I've got a Window, which gets a viewmodel instance injected into its constructor. The window sets its DataContext to that viewmodel. The viewmodel contains a command to "submit" the window and a command to "cancel" the window.

The commands are attached to buttons in the window (via a Binding expression in XAML). The viewmodel also contains two events: Submitted and Cancelled. The events are invoked whenever the corresponding command of the viewmodel is executed.

I use events on the viewmodel to be able to know from within the window's codebehind if a command was executed on the viewmodel. The window should set its DialogResult, and should Close() itself whenever the viewmodel's submit/cancel command is executed.

The window is always shown using ShowDialog().

The viewmodel instance that is passed into the window constructor, has a lifetime equal to the total lifetime of the application. So, the viewmodel lifetime is longer than the lifetime of the window. While the window itself will go out of scope and will be created again multiple times. So, what happens:

  1. Window is created, viewmodel is put into constructor
  2. Window subscribes to viewmodel events.
  3. Viewmodel command is executed.
  4. Viewmodel invokes an event.
  5. Window reacts to viewmodel event and closes itself (and ShowDialog() returns)
  6. The window goes out of scope.

When above process is executed multiple times, the window instances are actually not garbage collected, because they subscribed to the (longer living) viewmodel events, and internally events keep a reference to their subscribers. This is actually a well-known memory leak mistake in C#.

But I don't know how to solve this issue. I was thinking to implement the IDisposable interface on the window, and unsubscrive from the events in the Dispose method. But some sources say this is not a good idea. Using a destructor (finalizer) on the window doesn't seem to be a good solution either.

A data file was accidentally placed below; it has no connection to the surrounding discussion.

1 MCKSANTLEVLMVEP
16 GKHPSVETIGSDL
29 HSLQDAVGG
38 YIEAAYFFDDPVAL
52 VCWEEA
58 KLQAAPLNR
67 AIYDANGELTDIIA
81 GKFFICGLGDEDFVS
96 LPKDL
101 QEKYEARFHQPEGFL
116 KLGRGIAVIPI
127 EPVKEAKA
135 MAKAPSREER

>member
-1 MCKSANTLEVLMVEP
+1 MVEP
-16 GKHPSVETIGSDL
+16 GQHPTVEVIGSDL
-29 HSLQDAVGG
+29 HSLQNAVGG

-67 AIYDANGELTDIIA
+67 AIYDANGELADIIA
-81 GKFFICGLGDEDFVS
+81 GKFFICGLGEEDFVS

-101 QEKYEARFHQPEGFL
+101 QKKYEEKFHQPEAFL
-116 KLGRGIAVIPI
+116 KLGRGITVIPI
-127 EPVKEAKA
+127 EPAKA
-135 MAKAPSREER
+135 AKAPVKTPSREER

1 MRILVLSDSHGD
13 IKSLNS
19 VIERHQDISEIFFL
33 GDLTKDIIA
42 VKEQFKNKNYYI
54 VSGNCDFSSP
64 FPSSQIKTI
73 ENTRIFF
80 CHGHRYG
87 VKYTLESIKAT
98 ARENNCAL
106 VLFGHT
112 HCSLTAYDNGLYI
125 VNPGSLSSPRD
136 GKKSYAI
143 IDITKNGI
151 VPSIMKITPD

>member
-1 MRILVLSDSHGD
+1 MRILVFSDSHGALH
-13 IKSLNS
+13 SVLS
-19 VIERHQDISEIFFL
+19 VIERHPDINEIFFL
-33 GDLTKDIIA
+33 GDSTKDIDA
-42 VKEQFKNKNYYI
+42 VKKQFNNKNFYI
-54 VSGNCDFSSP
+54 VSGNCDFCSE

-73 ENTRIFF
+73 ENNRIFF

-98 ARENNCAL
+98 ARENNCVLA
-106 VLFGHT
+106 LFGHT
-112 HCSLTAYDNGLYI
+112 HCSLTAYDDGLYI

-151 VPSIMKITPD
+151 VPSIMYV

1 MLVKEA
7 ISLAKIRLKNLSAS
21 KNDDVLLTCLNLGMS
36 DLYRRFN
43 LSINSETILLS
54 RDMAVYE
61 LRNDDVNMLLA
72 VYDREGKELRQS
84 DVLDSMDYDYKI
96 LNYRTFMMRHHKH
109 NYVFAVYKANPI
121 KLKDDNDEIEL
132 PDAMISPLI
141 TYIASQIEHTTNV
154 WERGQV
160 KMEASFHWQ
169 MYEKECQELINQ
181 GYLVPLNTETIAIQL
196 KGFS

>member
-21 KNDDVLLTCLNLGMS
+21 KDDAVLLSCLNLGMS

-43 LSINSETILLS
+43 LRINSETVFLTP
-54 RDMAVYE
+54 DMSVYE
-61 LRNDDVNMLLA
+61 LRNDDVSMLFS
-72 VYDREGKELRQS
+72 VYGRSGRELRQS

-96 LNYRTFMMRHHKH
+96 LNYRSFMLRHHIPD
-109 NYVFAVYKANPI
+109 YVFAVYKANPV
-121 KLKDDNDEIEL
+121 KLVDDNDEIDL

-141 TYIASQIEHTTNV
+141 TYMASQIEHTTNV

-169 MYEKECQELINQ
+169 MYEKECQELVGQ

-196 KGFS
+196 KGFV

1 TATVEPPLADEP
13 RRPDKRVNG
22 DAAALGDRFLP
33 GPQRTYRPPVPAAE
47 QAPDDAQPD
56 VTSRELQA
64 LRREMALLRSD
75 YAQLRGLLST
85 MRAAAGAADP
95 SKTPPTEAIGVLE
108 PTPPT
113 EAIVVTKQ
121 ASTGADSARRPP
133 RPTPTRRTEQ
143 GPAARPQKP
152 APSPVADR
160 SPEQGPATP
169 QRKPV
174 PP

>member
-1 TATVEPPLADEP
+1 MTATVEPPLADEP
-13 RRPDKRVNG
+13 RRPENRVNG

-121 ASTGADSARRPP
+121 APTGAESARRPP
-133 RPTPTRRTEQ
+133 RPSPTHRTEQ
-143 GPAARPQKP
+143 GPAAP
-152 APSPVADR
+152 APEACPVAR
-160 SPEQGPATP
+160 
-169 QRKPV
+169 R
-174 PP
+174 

What would be best practise?

  • Why do you close the window in the first place? it is a fairly common practice to just hide windows that are not needed for the moment.
    – JonasH
    Nov 12, 2021 at 10:50

4 Answers 4


Why not unsubscribe when window closes? Thats normally how event aggregation works. You can also use weak references. Thats how I did in this event aggregator for a open source application

public class EventAggregator : IEventAggregator
    private readonly WeakReferenceList<object> subscribers = new WeakReferenceList<object>();

    public void Subscribe(object subsriber)

    public void Publish<T>(T message) where T : class
            .ForEach(s => s.Handle(message));



The window already implements IDispose and has an overridden Dispose(bool) method. Just add your unsubscibes to it. You may need to move the Dispose(bool) override from the .Designer.cs part of your form to the regular .cs part.


Proper ownership of resources is something you generally have to think about even with a garbage collector in hand for long-lived applications where avoiding memory leaks (as perceived and defined by customers) is highly desired.